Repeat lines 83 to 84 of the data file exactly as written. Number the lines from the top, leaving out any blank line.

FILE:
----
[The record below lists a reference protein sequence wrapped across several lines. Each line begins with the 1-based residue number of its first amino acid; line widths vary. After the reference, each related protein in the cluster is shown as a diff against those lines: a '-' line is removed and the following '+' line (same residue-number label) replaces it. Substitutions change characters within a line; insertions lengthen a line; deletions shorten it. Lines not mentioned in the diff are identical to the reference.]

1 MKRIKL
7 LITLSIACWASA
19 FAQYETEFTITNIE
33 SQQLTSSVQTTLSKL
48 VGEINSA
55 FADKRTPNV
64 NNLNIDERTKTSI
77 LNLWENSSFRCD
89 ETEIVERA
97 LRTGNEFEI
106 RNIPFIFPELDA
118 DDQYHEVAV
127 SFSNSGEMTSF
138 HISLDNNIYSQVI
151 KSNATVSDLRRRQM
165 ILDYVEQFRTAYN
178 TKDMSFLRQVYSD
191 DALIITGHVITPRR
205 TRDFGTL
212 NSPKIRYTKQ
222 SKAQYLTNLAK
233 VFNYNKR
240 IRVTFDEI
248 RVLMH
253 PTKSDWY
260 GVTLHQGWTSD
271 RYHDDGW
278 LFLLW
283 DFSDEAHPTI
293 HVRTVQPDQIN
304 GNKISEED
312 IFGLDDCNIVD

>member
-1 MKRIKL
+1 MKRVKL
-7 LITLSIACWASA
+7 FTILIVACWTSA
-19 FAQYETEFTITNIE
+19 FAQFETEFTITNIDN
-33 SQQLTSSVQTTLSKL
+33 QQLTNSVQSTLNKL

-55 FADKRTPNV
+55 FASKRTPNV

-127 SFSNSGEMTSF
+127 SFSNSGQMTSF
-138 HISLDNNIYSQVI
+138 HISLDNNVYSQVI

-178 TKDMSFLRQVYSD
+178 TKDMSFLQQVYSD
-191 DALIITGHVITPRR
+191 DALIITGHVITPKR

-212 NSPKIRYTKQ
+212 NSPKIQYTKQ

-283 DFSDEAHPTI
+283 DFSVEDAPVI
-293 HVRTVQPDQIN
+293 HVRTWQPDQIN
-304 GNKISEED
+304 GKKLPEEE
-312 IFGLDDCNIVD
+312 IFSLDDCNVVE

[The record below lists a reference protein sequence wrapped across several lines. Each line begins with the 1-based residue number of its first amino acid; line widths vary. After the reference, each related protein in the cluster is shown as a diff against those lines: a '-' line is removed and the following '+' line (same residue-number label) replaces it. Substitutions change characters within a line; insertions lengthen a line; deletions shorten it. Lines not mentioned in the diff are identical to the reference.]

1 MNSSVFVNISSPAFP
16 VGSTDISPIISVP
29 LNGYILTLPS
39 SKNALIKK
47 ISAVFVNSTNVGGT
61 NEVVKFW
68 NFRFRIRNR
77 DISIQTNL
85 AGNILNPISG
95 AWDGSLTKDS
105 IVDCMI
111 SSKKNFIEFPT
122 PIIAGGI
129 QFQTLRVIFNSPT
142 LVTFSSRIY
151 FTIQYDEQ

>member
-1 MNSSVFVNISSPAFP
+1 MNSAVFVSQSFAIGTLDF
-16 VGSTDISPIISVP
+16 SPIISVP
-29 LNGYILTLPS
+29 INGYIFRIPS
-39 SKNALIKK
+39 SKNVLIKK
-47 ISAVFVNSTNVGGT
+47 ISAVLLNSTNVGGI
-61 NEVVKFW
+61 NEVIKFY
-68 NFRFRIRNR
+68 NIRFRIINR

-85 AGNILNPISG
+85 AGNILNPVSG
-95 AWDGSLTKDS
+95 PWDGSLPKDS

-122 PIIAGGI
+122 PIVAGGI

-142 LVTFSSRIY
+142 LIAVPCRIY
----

-16 VGSTDISPIISVP
+16 SPIISVP